Olivia Tremor Control Headlines Austin Psych Fest
OTC leader Bill Doss speaks as warmly as his band's music
By Luke Winkie,
9:07AM, Thu. Apr. 26, 2012
Bill Doss of Olivia Tremor Control speaks with unguarded warmth, answering questions in long, detailed pathways. He of the reunited Austin Psych Fest Saturday headliners is far more forthright than the experimental crowd's traditional aloofness. Here's some of what didn't make the Music Listings in today's Chronicle.
Austin Chronicle: Tell me more about how the reunion happened. You mentioned something about Will Hart’s alcohol problems.
Bill Doss: Yeah, well Will was abusing himself after his diagnosis, drinking too much, so we started playing together again to try and help him. Recording stuff for fun, like high school. Then some of that stuff started turning out pretty good, so we decided to book a show. That led to two shows, then a couple more shows, and then the recordings started stacking up on each other, so it was pretty clear we should make a record. It wasn’t necessarily something we intended to do. It just grew organically, just like how we started as a band.
AC: Did you ever expect to get back together?
BD: Not at all. When we went on hiatus and everyone was involved in different things, it seemed clear that we were going our own ways. There was always part of me that hoped we would get back together, but I didn’t expect it.
AC: Your albums seem like they capture a very specific time and place because of Elephant 6’s communal approach to recording. What do you hear now when you listen to them?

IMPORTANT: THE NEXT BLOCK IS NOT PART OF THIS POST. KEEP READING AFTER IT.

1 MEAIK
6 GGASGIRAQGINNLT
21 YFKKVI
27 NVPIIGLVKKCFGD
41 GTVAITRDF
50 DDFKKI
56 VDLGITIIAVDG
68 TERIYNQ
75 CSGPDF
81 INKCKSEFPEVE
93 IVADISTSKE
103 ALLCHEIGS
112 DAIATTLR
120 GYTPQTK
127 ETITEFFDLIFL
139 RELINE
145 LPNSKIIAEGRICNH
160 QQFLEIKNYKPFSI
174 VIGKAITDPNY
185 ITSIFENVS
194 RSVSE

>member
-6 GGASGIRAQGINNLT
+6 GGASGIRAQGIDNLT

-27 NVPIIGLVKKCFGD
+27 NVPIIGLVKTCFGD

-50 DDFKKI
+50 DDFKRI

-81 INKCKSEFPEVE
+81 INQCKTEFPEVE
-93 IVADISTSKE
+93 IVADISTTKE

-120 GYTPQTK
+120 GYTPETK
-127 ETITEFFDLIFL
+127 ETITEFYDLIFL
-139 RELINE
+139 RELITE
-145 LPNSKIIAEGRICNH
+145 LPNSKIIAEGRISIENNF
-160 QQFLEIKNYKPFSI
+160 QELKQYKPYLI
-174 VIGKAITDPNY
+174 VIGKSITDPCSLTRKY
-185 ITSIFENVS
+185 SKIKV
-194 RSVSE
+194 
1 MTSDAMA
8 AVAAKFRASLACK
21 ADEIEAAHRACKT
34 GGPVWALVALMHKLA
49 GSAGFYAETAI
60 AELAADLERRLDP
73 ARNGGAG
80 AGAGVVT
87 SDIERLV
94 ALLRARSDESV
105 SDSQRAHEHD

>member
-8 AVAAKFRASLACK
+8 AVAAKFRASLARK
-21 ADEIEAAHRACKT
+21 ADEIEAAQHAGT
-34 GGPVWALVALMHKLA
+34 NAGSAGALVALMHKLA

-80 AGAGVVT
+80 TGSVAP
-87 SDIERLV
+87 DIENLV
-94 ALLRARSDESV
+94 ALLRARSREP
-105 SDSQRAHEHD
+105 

BD: To be honest I don’t really listen to our albums, just because I’ve heard them so many times. It’s funny. I have satellite radio and there’s this indie channel that has an “oldies” show that basically plays underground stuff from the Nineties. They play our stuff on there. It’s nice being the “classic rock” of indie. It’s fun to hear that stuff in the car.
AC: In the recordings now, do you have other guys in Elephant 6 involved?
BD: Absolutely. We’re working with the same sort of process as we used to, just letting things grow slowly. We have songs that we’ve been working on from years ago, and stuff that’s only months old. We’re actually thinking of doing a series of volumes of music. We really have almost three hours of new music, and we’re excited to see what that turns into. It’s been on for so long that over the years when someone is in town we’d bring them over, play them a song, and see what they can add to it. It’s all the same people, the only difference is the technology. We’re using Pro Tools now.
AC: There’s a lot of Nineties bands getting back together to play shows. At the Drive-In recently said something to the effect that it was mainly about money, which is defendable. Where does the money factor come in for the OTC reunion?
BD: Well, I can certainly say that we haven’t gotten back together for the money because there isn’t any. For us, it was mainly the friendship between Will and I. When that got fixed it put a lot of things in perspective. All the things that used to seem important looked like complete bullshit. It only made sense to start playing again.
AC: How involved were you in the recent reissues?
BD: We did that all ourselves. We remastered Black Foliage because it always had this weird darkness to it sonically that we weren’t happy with. So we cleared that up. And we collected all this unreleased stuff that we liked but never came out, and we also redid all the artwork.
I’m really happy that we did all that because it cleaned up really well. Someone looked at the cover of Black Foliage and said, “Oh my god, the cover is wrong!” Well no, the cover now looks more like the actual painting.